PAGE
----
Africa’s Mysterious Mobile Gaming Industry
At first glance, a description of African market realities may sound like a mobile game developer’s dream. A continent where two-thirds of the population are under the age of 24 and where smartphones are dominating as the most popular internet access platform. It is a place of unprecedented creative freedom due to a vacuum in competitive gaming companies on the market and low production costs compared to foreign countries. So why does coming across an African games developer today still seem about as likely as seeing an elusive African penguin?
Primarily, it is an issue of communication. Global mobile game revenues have surpassed those of consoles and personal computers, reaching an estimated $36.9bn last year. The African and Middle East regions were the highest growing in the world with an astounding 26.2% growth rate compared to last year. The demand for games in Africa is growing fast. All the more in countries with a higher level of digital development like Egypt, Ghana, Kenya, Nigeria and South Africa. Digital innovators are moving on from focusing on fintech products and exploring how to use digital in healthcare, education, insurance and, of course, game development. Last year 7 of the 47 Microsoft Imagine Cup game development semi-finalists were from Africa. Sadly, much of this information remains under the radar as this burgeoning sector’s exceptional story is unpublicized except for the occasional web article.
This is not to say that mobile game developers in Africa have it easy. Just as in so many other areas, Africa’s sector-skipping development has created a unique system of practices. Perhaps one of the most important of these for game studios is the method of payment. Games in Africa tend to be offered on a subscriber basis via individual mobile phone providers rather than simply through the App Store. This means developers have to go to various telecoms to ensure they reach their whole audience. Due to its early stage on the market, there is also little data on what African gamers want. This obstacle forces developers to cast a wide net, producing everything from strategy games to fueled action storylines. However, this also gives them a great degree of creative freedom. Some, like Cameroonian newcomer Kiro’o Games’ ‘Aurion: Legacy of the Kori-Odan’, search for African themes. Others, like South African games developer Free Lives, focus their product on a wider and easier accessible western market.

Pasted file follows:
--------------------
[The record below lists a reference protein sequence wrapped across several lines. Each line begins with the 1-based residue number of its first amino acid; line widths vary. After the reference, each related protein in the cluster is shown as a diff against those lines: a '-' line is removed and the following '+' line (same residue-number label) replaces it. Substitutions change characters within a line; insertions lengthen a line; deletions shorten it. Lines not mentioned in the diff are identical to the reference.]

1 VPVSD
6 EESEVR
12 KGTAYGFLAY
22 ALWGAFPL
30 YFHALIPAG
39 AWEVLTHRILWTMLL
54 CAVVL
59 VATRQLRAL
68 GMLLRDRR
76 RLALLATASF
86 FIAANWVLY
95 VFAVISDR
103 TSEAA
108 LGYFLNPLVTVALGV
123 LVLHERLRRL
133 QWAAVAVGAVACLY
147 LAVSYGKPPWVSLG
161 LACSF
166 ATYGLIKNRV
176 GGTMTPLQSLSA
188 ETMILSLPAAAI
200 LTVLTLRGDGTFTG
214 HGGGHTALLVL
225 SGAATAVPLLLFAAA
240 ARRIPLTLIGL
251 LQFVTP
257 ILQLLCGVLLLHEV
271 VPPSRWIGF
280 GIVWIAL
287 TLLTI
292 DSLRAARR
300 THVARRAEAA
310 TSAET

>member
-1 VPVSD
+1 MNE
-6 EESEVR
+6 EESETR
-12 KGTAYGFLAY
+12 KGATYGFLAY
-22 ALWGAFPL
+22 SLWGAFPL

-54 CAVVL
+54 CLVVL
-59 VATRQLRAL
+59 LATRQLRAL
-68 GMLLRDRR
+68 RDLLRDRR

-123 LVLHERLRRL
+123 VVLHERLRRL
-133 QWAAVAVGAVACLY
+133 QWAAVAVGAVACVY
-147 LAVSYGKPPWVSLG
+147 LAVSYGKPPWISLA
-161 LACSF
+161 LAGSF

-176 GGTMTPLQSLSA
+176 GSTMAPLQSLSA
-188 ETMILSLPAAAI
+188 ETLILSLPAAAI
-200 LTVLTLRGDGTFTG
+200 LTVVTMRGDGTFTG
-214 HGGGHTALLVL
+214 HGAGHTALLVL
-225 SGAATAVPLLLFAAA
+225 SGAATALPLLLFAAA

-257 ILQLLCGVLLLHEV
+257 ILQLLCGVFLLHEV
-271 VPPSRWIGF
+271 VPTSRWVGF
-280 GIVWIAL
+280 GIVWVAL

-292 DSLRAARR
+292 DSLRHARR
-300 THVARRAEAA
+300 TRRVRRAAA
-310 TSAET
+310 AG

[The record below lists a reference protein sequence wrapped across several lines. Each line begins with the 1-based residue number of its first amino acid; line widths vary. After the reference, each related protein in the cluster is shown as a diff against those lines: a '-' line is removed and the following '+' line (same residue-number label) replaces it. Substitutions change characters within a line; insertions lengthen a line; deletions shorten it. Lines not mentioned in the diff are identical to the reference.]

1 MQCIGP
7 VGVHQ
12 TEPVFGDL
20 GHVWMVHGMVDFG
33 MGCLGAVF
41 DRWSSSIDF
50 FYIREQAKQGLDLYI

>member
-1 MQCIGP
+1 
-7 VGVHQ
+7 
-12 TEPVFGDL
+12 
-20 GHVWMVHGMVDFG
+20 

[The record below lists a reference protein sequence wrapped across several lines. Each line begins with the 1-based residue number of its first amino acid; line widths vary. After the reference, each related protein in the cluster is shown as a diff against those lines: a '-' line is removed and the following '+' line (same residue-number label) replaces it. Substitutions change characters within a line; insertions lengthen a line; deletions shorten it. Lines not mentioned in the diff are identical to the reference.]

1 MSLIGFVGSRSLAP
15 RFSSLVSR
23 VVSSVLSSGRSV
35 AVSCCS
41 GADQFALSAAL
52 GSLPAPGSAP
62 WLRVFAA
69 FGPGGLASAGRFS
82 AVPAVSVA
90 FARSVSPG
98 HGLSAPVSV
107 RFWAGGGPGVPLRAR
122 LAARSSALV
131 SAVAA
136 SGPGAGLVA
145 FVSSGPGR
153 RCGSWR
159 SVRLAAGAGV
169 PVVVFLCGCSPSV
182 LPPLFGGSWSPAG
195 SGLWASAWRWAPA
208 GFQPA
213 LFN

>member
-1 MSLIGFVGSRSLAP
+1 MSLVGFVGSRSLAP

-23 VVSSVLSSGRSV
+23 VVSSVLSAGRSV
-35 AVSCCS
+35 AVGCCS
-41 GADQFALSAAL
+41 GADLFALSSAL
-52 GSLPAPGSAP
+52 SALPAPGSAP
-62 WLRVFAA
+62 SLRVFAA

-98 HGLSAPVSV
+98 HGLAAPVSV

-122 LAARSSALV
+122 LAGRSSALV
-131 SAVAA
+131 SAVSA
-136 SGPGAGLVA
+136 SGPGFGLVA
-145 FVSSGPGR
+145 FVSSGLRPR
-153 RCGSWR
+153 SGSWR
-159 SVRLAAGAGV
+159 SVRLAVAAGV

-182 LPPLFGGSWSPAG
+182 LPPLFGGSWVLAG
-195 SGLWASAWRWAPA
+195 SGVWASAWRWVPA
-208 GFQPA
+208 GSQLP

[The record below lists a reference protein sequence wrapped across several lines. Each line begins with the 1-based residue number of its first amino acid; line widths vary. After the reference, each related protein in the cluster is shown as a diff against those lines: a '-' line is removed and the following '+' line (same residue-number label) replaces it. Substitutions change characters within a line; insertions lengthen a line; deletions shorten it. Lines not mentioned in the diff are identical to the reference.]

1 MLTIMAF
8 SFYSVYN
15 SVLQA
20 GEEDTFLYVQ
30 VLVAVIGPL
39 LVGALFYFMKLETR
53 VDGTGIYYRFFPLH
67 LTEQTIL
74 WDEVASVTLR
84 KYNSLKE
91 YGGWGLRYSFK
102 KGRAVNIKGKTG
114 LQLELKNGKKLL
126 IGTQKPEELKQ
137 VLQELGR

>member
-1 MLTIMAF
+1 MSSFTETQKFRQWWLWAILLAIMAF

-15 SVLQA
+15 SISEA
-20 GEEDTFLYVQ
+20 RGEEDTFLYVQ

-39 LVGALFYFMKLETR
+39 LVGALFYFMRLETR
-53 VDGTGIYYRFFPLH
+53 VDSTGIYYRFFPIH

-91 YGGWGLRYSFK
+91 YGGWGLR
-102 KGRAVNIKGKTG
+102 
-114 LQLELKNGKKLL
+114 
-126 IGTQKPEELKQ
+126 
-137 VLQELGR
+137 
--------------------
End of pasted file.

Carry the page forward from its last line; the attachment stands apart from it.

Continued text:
Outside orientation is another significant reason for explaining how successful African game developers have remained so unnoticed in recent years. Most of their games are marketed on the world stage, rather than the African market, which is still underfunded and underdeveloped. Game designers are also able to live relatively well in Africa even on minimal Western salaries. Sometimes, like in South Africa, grouping together, with their earnings allows them to rent houses large enough to include a Jacuzzi or swimming pool while using the property also as an office. This idyll is perhaps a little too much for the general African public that does not see games as a viable, nor respectable career. Yet another cultural obstacle is connected to the lack of storytelling which keeps young developers out of the industry.
African games are not only themselves victims of a lack of effective storytelling; they are themselves untapped storytellers. If harnessed properly, they could not only be a booming sector on an increasingly digitalized continent, but also one of the main bridges through which outsiders could learn more about Africa’s progress at a time when it is especially important that the world knows Africa is open to business.
By Thomas McEnchroe, Switzerland